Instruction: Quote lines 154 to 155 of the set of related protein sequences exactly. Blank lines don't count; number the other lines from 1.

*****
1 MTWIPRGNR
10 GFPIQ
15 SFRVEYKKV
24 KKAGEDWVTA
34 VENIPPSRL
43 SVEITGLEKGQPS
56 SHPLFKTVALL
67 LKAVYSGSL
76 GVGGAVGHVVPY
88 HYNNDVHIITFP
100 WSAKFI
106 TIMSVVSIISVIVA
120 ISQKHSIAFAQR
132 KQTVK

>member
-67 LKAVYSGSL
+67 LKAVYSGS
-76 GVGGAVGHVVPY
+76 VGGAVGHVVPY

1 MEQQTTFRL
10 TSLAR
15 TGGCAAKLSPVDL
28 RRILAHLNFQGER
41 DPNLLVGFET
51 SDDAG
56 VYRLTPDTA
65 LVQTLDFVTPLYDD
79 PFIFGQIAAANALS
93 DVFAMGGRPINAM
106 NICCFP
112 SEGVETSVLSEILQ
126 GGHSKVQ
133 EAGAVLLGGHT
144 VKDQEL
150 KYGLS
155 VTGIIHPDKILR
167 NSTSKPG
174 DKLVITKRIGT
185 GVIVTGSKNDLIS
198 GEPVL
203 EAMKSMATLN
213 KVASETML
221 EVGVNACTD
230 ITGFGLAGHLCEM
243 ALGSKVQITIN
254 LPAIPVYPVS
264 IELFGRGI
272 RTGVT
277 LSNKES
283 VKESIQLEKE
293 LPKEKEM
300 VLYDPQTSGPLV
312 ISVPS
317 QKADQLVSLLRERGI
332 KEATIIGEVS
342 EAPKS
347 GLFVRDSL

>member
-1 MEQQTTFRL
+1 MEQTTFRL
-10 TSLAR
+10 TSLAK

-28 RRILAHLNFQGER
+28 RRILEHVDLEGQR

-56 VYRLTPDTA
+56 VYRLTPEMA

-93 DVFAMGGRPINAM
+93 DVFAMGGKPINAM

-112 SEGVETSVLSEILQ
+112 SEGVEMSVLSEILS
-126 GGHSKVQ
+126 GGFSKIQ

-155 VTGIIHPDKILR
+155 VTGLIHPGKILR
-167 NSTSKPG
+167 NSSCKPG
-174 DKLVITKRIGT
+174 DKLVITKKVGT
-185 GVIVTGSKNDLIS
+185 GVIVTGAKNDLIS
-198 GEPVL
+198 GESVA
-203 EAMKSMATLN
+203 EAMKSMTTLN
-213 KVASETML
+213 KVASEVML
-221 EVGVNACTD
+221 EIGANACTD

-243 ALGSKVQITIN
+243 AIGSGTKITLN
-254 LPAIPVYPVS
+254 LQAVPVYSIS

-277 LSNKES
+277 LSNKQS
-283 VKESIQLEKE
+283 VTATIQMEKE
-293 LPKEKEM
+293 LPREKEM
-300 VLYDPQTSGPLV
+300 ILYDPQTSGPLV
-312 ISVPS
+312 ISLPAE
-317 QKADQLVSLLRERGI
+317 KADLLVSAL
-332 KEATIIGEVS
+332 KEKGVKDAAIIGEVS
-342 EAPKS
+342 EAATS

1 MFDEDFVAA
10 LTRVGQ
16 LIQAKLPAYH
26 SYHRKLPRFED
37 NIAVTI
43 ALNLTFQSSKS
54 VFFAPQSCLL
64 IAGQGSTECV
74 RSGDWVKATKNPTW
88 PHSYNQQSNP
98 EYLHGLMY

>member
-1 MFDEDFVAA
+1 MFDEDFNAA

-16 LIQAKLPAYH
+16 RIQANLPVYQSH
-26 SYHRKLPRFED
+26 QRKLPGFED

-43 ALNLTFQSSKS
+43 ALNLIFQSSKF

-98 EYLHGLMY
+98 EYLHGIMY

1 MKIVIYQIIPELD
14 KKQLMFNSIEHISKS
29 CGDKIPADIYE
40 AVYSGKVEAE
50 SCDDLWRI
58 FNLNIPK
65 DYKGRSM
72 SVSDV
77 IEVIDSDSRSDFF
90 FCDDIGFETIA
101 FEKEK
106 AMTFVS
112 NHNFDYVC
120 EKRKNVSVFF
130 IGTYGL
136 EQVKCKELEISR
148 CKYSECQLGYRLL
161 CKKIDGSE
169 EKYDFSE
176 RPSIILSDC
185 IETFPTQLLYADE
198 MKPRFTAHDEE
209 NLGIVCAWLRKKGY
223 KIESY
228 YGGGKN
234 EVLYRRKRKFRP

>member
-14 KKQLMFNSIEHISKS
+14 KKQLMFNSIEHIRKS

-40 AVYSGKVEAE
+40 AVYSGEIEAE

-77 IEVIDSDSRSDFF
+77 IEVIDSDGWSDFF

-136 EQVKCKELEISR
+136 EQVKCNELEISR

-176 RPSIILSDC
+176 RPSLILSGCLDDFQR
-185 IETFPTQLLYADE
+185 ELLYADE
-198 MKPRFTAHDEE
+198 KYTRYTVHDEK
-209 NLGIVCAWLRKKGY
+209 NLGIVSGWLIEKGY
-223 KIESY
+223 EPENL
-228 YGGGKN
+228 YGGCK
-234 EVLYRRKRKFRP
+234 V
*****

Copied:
223 KIESY
228 YGGGKN